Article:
San Diego Wine Guy: Uniting food lovers
Edible San Diego magazine spotlights locally grown and produced food and wineA new local magazine is promoting distinctive ways to digest San Diego.
From the farm to the table and everywhere in between, Edible San Diego magazine is a resource that will help residents make choices on the way they shop for, cook, eat and relate to the food that is grown and produced close to home.
San Diego, like other communities, has developed its own diverse style as to the way its residents relate to food and drink. The magazine takes the reader on a journey - to all parts of the county - in search of fresh, sustainable and locally produced edibles.
The publication is an offspring of its mother organization called Edible Communities. Founded in 2002, Edible Communities was created with a mission of being a publishing and information services company that produces editorially rich, community-based, local food publications in distinct culinary regions throughout the United States, Canada, and Europe. Currently there are 47 editions published throughout the United States and Canada - and that number is growing.
North County resident Mary Willis founded Edible San Diego. After learning the publication existed in other areas, she called Edible Communities to ask when a San Diego edition might be published. In turn, she was asked if she’d be the local licensee.
Mary has had plenty of support in her new vocation. Though her husband Jeff Willis has a full time job, he has been integral to the success of this new endeavor. Also, the collaborative efforts of other edible licensees around North America and the guidance of Edible Communities have proven to be invaluable.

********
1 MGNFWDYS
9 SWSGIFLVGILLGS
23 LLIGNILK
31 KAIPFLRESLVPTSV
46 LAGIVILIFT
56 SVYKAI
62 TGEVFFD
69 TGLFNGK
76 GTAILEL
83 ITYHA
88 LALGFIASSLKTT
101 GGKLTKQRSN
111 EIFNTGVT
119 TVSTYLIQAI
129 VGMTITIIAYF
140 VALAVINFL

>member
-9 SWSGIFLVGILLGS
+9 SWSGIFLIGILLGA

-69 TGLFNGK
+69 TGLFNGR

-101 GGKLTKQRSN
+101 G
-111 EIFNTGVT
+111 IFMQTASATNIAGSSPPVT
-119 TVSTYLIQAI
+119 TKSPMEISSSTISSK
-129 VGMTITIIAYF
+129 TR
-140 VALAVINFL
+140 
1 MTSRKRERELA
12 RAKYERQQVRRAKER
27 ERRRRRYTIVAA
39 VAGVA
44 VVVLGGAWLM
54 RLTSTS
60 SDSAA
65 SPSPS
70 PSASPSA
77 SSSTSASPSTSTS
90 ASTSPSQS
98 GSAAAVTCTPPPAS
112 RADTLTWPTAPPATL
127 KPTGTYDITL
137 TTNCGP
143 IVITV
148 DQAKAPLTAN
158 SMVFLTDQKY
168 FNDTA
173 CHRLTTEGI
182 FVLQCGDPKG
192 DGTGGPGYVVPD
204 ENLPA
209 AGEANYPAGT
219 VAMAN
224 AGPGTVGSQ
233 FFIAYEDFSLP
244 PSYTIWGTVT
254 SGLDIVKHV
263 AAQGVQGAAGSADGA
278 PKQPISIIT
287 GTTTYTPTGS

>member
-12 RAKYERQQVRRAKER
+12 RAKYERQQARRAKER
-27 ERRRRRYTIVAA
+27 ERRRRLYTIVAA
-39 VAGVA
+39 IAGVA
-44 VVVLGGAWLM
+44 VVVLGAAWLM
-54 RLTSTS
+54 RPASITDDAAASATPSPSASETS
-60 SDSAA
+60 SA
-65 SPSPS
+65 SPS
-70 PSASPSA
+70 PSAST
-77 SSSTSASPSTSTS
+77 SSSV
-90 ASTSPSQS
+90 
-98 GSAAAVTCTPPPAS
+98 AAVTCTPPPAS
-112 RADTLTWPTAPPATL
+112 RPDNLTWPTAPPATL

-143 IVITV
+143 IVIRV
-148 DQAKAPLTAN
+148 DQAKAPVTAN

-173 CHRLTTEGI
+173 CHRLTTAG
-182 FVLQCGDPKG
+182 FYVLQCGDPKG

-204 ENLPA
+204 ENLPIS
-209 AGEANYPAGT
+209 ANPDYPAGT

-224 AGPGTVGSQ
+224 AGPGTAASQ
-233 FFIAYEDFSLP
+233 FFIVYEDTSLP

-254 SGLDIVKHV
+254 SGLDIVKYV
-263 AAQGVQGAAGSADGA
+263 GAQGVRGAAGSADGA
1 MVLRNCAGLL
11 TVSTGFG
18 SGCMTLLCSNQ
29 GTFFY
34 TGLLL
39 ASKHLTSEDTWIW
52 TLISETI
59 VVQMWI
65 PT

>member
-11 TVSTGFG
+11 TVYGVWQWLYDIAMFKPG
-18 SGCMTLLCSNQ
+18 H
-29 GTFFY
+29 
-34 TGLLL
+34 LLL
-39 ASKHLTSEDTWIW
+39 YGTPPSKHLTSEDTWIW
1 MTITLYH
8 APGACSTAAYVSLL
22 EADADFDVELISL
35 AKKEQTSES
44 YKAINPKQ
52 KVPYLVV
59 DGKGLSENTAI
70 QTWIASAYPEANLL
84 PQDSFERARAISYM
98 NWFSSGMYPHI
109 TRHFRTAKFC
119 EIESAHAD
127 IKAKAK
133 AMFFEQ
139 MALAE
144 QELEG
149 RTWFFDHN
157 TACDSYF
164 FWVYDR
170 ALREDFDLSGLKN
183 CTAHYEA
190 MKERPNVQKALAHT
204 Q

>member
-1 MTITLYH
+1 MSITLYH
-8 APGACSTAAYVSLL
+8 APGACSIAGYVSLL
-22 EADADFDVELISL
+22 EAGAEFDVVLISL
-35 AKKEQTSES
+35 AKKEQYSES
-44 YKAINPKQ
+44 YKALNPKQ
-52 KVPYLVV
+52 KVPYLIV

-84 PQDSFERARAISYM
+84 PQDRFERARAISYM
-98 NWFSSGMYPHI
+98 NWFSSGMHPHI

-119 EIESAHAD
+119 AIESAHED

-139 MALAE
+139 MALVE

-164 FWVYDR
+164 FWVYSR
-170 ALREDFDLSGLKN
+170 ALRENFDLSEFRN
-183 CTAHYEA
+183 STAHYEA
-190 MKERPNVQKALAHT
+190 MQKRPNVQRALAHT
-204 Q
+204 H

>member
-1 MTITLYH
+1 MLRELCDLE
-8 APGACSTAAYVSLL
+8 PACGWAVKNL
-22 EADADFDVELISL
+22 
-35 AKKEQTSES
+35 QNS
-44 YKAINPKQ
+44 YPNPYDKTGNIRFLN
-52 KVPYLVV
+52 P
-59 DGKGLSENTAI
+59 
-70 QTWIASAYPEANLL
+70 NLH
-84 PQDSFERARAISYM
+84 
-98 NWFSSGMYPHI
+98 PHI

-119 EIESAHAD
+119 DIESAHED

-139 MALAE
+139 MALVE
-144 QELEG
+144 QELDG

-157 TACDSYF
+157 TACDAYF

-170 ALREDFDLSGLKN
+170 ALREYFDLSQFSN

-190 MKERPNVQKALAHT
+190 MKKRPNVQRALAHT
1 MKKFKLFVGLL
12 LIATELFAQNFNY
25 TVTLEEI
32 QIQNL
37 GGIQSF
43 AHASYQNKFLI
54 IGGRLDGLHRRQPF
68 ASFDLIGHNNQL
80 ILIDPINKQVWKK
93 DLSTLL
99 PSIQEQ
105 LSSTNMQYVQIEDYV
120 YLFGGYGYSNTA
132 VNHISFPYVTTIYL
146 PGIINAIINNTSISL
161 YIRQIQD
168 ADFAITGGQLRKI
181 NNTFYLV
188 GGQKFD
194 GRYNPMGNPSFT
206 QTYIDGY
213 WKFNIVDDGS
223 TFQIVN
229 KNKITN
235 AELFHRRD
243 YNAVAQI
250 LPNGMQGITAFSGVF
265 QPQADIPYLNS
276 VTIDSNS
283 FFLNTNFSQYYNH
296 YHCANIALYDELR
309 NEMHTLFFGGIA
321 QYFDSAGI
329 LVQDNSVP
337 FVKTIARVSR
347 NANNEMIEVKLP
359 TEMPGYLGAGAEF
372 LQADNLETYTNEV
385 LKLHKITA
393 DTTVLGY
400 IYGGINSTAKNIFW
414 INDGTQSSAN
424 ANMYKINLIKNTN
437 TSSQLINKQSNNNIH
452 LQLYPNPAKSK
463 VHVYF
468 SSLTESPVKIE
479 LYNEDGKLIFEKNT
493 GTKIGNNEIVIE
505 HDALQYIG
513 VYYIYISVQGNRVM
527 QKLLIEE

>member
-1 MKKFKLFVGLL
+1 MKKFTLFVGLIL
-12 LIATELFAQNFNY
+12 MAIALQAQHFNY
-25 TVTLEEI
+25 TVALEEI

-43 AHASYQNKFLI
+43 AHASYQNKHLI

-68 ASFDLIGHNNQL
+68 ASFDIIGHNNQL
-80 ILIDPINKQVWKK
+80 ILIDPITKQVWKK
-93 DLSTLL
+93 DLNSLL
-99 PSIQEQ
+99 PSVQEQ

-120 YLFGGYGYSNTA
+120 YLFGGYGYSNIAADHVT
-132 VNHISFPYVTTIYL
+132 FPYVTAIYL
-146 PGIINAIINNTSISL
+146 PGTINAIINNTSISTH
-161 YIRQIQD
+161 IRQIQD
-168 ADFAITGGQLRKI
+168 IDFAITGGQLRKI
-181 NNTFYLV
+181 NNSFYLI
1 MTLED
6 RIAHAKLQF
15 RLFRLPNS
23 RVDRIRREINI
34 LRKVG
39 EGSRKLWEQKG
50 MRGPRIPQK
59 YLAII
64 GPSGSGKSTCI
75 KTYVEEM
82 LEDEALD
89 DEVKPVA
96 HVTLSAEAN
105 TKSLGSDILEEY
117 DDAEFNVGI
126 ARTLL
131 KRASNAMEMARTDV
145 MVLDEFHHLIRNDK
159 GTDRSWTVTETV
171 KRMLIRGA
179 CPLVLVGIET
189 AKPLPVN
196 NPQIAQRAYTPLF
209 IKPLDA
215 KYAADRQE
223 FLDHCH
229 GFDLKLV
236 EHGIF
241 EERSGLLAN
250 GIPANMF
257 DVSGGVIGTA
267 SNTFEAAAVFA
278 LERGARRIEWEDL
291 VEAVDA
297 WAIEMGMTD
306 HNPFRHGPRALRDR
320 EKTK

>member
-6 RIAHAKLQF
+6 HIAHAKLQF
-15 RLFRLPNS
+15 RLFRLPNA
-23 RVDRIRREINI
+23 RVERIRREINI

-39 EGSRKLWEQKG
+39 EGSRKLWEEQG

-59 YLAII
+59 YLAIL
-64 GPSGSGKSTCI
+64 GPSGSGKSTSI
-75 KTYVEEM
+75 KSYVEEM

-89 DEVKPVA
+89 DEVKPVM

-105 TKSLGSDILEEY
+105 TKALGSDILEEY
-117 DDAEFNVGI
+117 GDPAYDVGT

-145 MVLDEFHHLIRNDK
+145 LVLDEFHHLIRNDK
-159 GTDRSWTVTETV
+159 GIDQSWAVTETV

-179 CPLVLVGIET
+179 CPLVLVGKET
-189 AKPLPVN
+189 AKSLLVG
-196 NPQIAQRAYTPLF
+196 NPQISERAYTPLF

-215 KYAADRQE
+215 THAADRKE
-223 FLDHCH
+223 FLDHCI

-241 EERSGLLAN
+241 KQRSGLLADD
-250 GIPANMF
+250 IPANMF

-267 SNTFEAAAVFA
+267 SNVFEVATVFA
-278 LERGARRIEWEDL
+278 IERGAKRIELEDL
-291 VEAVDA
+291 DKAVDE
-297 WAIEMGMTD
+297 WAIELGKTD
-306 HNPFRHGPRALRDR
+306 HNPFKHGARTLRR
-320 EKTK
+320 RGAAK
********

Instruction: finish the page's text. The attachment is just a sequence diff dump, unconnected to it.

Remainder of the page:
“It has been an exciting and uplifting experience meeting people with a passion for this type of product and sharing that with our readers,” Mary said.
The Summer 2008 edition featured a column on a boutique producer of jams from Ocean Beach called Jackie’s Jams. Proprietor Jackie Anderson creates jams from the ripest fruit, mostly from San Diego area farms, using organic ingredients whenever possible.
Anderson believes there is a large portion of the population that is interested in these types of high quality, natural products. With the help of Edible San Diego, this genre of food will be more available to the general public.
Not only has Anderson seen an increase in sales since the column ran on her jams, but she also uses the magazine as a networking tool to find new suppliers as her business grows.
“Edible San Diego is extremely credible,” Anderson said. “(The readers) are the ones who care about what they eat, their buying habits and their health.”
This fast growing, locally driven network is exactly what Edible San Diego is all about.
“We want people to have more food choices,” Mary said. “We help connect growers and producers with those who buy healthy.”
The magazine is preparing to release its third edition Sept. 4.
The quarterly publication is available at farmers markets throughout San Diego County as well as at Whole Foods Market and Barons Marketplace locations. For a fee, Edible San Diego can also be delivered directly to your home.
Magazine archives can be found at